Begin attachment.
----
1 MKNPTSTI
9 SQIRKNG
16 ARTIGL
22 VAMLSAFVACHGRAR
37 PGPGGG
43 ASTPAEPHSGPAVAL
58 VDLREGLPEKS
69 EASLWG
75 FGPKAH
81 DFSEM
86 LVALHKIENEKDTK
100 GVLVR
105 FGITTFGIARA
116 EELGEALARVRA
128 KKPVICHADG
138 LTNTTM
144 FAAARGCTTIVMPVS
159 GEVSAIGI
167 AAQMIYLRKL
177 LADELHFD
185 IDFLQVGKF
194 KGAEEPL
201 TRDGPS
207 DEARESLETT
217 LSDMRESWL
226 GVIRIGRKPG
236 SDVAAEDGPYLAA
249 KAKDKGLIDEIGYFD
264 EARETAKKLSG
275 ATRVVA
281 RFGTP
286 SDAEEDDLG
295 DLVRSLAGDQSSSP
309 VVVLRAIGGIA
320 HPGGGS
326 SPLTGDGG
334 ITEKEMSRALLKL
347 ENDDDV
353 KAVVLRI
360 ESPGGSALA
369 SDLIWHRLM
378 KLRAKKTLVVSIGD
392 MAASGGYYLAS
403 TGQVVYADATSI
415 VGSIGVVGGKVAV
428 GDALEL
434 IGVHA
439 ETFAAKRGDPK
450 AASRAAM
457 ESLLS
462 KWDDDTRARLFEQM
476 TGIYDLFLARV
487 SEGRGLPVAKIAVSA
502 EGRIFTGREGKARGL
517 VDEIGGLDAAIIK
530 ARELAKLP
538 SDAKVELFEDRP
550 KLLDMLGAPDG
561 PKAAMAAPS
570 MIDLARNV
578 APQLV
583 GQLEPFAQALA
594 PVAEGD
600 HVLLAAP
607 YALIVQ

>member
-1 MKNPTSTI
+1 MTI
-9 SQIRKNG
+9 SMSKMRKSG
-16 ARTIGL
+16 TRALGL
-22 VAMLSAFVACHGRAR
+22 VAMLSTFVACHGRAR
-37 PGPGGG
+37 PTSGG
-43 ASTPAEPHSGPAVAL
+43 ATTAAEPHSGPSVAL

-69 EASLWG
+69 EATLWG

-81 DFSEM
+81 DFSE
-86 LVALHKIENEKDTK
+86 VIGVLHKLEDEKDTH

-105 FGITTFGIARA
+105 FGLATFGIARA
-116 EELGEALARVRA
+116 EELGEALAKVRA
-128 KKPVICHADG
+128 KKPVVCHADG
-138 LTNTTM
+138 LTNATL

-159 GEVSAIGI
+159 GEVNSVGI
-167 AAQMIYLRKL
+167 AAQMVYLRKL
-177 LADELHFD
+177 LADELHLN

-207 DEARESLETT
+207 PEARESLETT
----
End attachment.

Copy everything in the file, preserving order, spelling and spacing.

1 MKNPTSTI
9 SQIRKNG
16 ARTIGL
22 VAMLSAFVACHGRAR
37 PGPGGG
43 ASTPAEPHSGPAVAL
58 VDLREGLPEKS
69 EASLWG
75 FGPKAH
81 DFSEM
86 LVALHKIENEKDTK
100 GVLVR
105 FGITTFGIARA
116 EELGEALARVRA
128 KKPVICHADG
138 LTNTTM
144 FAAARGCTTIVMPVS
159 GEVSAIGI
167 AAQMIYLRKL
177 LADELHFD
185 IDFLQVGKF
194 KGAEEPL
201 TRDGPS
207 DEARESLETT
217 LSDMRESWL
226 GVIRIGRKPG
236 SDVAAEDGPYLAA
249 KAKDKGLIDEIGYFD
264 EARETAKKLSG
275 ATRVVA
281 RFGTP
286 SDAEEDDLG
295 DLVRSLAGDQSSSP
309 VVVLRAIGGIA
320 HPGGGS
326 SPLTGDGG
334 ITEKEMSRALLKL
347 ENDDDV
353 KAVVLRI
360 ESPGGSALA
369 SDLIWHRLM
378 KLRAKKTLVVSIGD
392 MAASGGYYLAS
403 TGQVVYADATSI
415 VGSIGVVGGKVAV
428 GDALEL
434 IGVHA
439 ETFAAKRGDPK
450 AASRAAM
457 ESLLS
462 KWDDDTRARLFEQM
476 TGIYDLFLARV
487 SEGRGLPVAKIAVSA
502 EGRIFTGREGKARGL
517 VDEIGGLDAAIIK
530 ARELAKLP
538 SDAKVELFEDRP
550 KLLDMLGAPDG
561 PKAAMAAPS
570 MIDLARNV
578 APQLV
583 GQLEPFAQALA
594 PVAEGD
600 HVLLAAP
607 YALIVQ

>member
-1 MKNPTSTI
+1 MTI
-9 SQIRKNG
+9 SMSKMRKSG
-16 ARTIGL
+16 TRALGL
-22 VAMLSAFVACHGRAR
+22 VAMLSTFVACHGRAR
-37 PGPGGG
+37 PTSGG
-43 ASTPAEPHSGPAVAL
+43 ATTAAEPHSGPSVAL

-69 EASLWG
+69 EATLWG

-81 DFSEM
+81 DFSE
-86 LVALHKIENEKDTK
+86 VIGVLHKLEDEKDTH

-105 FGITTFGIARA
+105 FGLATFGIARA
-116 EELGEALARVRA
+116 EELGEALAKVRA
-128 KKPVICHADG
+128 KKPVVCHADG
-138 LTNTTM
+138 LTNATL

-159 GEVSAIGI
+159 GEVNSVGI
-167 AAQMIYLRKL
+167 AAQMVYLRKL
-177 LADELHFD
+177 LADELHLN

-207 DEARESLETT
+207 PEARESLETT